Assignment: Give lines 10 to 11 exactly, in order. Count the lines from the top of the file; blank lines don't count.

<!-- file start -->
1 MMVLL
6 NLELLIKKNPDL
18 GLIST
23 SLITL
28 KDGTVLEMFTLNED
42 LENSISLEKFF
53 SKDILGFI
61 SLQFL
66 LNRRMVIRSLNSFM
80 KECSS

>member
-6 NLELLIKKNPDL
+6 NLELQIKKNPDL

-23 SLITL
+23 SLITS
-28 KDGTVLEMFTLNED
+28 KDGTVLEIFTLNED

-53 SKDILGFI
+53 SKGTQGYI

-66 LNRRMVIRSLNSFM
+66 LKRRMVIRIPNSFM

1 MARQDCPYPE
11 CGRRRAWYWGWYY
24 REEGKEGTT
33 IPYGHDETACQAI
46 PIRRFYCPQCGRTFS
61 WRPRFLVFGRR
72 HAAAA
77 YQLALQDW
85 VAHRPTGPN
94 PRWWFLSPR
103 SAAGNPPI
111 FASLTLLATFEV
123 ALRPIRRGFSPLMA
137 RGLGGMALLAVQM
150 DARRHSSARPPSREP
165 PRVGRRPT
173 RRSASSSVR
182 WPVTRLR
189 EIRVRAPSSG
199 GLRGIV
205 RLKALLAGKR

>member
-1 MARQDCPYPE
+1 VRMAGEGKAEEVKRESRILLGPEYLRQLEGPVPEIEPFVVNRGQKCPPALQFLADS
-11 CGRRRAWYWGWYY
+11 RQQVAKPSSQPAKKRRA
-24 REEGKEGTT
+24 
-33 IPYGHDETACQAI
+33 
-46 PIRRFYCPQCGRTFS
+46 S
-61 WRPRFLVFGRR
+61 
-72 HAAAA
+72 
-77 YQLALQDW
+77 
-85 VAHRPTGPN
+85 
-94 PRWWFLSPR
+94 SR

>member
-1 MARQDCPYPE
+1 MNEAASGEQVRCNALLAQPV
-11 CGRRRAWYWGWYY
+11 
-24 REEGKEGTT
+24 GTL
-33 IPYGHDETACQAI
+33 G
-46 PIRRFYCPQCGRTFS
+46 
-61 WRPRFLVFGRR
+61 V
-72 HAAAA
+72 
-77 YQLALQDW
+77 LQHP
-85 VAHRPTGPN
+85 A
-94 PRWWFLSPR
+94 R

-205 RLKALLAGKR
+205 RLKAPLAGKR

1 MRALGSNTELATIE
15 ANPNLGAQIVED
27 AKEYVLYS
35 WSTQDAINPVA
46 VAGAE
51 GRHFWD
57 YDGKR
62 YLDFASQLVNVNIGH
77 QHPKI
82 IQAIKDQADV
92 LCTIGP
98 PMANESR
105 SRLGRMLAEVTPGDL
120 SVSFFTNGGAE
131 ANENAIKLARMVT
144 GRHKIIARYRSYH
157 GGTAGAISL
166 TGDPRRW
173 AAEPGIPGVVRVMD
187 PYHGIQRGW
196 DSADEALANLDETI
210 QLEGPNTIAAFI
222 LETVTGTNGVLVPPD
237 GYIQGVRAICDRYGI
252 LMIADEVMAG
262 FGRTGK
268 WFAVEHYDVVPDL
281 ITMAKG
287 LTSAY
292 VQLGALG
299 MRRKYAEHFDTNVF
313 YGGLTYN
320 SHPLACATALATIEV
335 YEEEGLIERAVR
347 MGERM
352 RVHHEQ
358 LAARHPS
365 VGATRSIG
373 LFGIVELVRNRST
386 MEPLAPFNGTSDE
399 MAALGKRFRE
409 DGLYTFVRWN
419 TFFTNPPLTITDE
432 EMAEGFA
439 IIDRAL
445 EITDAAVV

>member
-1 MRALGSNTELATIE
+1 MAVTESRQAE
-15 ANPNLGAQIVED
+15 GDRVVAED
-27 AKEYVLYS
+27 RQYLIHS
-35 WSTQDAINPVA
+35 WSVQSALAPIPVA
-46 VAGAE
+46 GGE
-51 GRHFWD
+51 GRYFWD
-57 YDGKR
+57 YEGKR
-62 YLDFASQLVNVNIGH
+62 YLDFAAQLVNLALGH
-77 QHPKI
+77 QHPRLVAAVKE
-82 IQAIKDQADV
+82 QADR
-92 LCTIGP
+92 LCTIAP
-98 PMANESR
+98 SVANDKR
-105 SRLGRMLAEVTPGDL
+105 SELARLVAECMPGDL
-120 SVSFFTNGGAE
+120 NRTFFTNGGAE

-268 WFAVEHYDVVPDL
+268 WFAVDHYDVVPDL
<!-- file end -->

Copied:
80 KECSS

>member